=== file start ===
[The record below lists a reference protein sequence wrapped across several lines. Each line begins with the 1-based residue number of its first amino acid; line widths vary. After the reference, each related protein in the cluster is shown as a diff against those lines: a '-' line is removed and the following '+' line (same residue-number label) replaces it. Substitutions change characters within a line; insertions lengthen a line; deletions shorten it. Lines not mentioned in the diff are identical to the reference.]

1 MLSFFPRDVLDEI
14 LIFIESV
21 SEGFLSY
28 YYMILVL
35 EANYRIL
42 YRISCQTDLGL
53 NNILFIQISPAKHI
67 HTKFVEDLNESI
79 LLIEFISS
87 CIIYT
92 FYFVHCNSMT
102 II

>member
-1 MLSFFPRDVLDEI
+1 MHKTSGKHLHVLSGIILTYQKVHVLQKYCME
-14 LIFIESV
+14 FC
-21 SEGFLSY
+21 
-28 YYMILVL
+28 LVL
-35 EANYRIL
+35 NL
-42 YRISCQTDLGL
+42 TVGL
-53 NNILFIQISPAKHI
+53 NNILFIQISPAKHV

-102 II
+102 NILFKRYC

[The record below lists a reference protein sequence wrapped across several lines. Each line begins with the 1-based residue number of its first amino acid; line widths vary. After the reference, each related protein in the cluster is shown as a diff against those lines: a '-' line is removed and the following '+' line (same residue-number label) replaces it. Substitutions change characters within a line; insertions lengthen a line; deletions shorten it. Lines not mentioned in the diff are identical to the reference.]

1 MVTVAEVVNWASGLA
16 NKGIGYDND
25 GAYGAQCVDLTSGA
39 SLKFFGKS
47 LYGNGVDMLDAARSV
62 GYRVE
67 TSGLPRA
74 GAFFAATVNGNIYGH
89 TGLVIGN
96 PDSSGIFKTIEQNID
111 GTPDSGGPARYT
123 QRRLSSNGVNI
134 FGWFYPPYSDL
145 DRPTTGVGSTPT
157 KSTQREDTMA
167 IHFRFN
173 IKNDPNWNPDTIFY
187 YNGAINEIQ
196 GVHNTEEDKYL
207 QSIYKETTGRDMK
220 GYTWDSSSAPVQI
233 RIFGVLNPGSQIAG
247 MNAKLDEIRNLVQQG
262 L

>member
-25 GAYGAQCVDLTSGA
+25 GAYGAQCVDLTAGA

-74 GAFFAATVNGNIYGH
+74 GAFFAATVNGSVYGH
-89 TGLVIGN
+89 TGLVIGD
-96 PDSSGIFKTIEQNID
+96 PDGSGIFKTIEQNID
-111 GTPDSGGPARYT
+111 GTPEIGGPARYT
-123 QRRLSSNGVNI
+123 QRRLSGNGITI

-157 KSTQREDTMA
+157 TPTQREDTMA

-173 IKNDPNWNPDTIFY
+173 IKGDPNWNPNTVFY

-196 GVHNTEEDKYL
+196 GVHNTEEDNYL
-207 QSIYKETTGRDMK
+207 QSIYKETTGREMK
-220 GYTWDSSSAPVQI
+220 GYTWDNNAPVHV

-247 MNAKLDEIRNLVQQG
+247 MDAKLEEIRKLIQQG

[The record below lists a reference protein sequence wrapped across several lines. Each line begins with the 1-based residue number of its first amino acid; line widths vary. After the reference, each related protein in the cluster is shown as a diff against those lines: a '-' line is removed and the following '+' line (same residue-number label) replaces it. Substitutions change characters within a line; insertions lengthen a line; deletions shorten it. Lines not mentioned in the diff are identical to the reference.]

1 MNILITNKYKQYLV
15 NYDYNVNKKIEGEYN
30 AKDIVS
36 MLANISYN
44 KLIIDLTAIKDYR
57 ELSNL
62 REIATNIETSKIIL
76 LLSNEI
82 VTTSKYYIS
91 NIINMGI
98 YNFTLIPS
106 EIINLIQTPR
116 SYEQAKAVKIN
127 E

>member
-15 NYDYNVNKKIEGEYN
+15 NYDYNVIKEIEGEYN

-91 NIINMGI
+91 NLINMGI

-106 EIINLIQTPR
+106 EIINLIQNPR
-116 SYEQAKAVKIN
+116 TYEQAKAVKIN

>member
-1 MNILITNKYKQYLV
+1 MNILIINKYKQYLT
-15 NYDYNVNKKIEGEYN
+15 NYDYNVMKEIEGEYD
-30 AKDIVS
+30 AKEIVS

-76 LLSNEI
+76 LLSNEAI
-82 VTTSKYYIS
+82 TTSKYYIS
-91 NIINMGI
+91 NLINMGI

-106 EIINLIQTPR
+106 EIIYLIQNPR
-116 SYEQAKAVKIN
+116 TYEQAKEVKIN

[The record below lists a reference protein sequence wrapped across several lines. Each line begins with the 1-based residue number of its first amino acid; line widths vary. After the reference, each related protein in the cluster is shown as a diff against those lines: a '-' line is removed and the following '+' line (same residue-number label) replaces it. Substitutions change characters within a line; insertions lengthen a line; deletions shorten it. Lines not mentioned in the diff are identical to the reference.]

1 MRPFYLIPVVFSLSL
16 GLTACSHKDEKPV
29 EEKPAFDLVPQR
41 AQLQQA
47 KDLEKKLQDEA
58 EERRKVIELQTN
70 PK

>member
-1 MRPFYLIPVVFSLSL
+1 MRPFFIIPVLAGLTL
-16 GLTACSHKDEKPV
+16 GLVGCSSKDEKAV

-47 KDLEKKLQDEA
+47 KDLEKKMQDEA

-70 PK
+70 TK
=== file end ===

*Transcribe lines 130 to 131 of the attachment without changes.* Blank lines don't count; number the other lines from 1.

>member
-1 MRPFYLIPVVFSLSL